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Fauna & Flora Cambodia - Protecting Sea Turtles video screenshot

Fauna & Flora Cambodia - Protecting Sea Turtles video screenshot

Turtle bonanza in Cambodia

Hundreds of hatchlings discovered in a series of nest finds following a decade of fruitless searching


You wait ten years for a turtle nest and then nine come along at once.

In March 2022, beach patrols conducted jointly by Fauna & Flora and our government partners in Cambodia came across a green turtle nest – the first in a decade – on a remote offshore island. To the surprise and delight of those present at the discovery, hatchlings were witnessed emerging from the clutch of 93 eggs. This alone was big news, offering renewed hope for the country’s threatened sea turtle populations.

Nine turtles nesting

Fast forward to the end of 2023, and we bring you the scarcely believable news that the team appears to have found a further nine sea turtle nests within the space of just a few days. Five of these have already been confirmed, and two of these clutches have already hatched.

Fauna & Flora and our partners have been scouring this particular area for signs of turtle nesting for many years, convinced that it was potentially a perfect haven for any remaining females searching for a relatively undisturbed beach where they could safely lay their eggs.

That confidence and persistence in the face of so many disappointed hopes were finally vindicated last year with the long-awaited news that a nest had been found.

Video of Chea Bona, the Cambodian Navy volunteer who made the first of the discoveries. Chea said ‘For me, being part of this volunteer team is a joy, and witnessing sea turtle nests in Cambodia for the first time is a wonder.'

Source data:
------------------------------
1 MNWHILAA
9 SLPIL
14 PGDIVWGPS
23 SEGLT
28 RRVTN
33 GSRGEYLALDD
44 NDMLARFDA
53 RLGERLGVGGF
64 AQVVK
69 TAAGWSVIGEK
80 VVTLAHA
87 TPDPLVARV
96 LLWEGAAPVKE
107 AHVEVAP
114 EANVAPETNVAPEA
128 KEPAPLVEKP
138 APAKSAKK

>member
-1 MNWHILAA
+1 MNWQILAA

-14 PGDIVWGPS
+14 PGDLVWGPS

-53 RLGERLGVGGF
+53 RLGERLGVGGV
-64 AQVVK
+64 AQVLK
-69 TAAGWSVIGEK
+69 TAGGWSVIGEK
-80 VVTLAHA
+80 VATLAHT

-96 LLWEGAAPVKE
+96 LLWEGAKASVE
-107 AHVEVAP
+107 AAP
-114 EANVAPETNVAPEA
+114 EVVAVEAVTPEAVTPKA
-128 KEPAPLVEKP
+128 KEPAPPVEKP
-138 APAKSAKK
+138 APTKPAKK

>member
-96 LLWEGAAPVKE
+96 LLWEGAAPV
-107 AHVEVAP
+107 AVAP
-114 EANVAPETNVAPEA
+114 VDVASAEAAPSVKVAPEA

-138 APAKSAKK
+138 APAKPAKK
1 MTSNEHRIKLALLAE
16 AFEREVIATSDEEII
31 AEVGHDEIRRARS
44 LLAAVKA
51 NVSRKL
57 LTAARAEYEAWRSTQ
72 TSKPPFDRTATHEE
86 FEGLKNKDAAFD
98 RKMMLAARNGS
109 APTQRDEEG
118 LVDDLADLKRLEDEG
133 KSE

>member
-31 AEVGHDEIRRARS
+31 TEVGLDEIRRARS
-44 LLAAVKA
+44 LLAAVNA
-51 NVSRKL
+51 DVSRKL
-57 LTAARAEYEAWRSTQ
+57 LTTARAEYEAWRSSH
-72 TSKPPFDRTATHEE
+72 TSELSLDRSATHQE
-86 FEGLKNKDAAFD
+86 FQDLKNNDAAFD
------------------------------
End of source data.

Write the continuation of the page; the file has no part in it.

Green turtle. © Jeremy Holden / Fauna & Flora

Green turtle. © Jeremy Holden / Fauna & Flora

Green turtle clutch size ranges between 85 and 200 eggs, depending on the age of the female. The hatchlings remain buried for days until they all emerge together at night.

Turtle patrol pays dividends

Since that initial discovery, Fauna & Flora has continued to engage with Cambodian naval personnel stationed on the island, training volunteers in turtle identification and explaining the importance and rarity of these marine reptiles. The volunteers now conduct daily patrols, searching for signs of turtles and their nests, and it’s thanks to them that the latest findings came to light.

The confirmation that sea turtles are still coming to nest in Cambodia – and in significant numbers – reinforces the urgent need to work with the government to ensure a basic level of protection for these increasingly rare reptiles. The fact that the females have chosen such a remote nesting site on an uninhabited island demonstrates the vital importance of sanctuaries that are free from human interference.

Fauna & Flora's Cambodia team is working tirelessly to protect sea turtles. Watch a video describing how we partner with military personnel to monitor and protect them.

Sea turtles are among the most threatened of the countless marine life forms that are being pushed to the brink as a result of human impact on their environment. The green turtle – categorised as Endangered on the IUCN Red List – is one of several species on Fauna & Flora’s radar. From leatherbacks and hawksbills in Nicaragua to loggerheads in Cabo Verde, our conservation activities are contributing to the recovery of sea turtles across the globe.

Turtle eggs in sand, Koh Tang, Cambodia. © Jeremy Holden / Fauna & Flora

Help us to protect this precious find

The next step for Fauna & Flora and our government partners is to put a minimum level of protection in place and ensure the long-term security of this vital turtle haven, to encourage these and other nesting females to return to the island’s beaches in the years to come.

Please help save turtles

Turtle eggs in sand, Koh Tang, Cambodia. © Jeremy Holden / Fauna & Flora